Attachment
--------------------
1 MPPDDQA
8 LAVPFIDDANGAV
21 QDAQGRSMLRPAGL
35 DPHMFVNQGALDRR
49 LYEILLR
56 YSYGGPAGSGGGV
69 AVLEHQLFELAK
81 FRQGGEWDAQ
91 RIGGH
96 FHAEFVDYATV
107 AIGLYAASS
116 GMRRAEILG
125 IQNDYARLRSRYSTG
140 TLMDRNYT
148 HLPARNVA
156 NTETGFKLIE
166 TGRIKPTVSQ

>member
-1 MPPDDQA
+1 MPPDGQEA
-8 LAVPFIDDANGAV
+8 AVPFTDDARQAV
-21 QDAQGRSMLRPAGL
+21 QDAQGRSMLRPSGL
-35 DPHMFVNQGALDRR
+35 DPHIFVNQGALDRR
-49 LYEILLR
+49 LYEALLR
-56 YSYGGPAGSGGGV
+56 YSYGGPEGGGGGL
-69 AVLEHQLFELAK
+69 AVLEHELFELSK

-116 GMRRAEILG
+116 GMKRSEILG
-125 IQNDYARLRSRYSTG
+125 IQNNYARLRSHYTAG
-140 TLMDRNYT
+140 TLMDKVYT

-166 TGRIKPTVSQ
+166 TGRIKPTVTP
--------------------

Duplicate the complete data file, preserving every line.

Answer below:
1 MPPDDQA
8 LAVPFIDDANGAV
21 QDAQGRSMLRPAGL
35 DPHMFVNQGALDRR
49 LYEILLR
56 YSYGGPAGSGGGV
69 AVLEHQLFELAK
81 FRQGGEWDAQ
91 RIGGH
96 FHAEFVDYATV
107 AIGLYAASS
116 GMRRAEILG
125 IQNDYARLRSRYSTG
140 TLMDRNYT
148 HLPARNVA
156 NTETGFKLIE
166 TGRIKPTVSQ

>member
-1 MPPDDQA
+1 MPPDGQEA
-8 LAVPFIDDANGAV
+8 AVPFTDDARQAV
-21 QDAQGRSMLRPAGL
+21 QDAQGRSMLRPSGL
-35 DPHMFVNQGALDRR
+35 DPHIFVNQGALDRR
-49 LYEILLR
+49 LYEALLR
-56 YSYGGPAGSGGGV
+56 YSYGGPEGGGGGL
-69 AVLEHQLFELAK
+69 AVLEHELFELSK

-116 GMRRAEILG
+116 GMKRSEILG
-125 IQNDYARLRSRYSTG
+125 IQNNYARLRSHYTAG
-140 TLMDRNYT
+140 TLMDKVYT

-166 TGRIKPTVSQ
+166 TGRIKPTVTP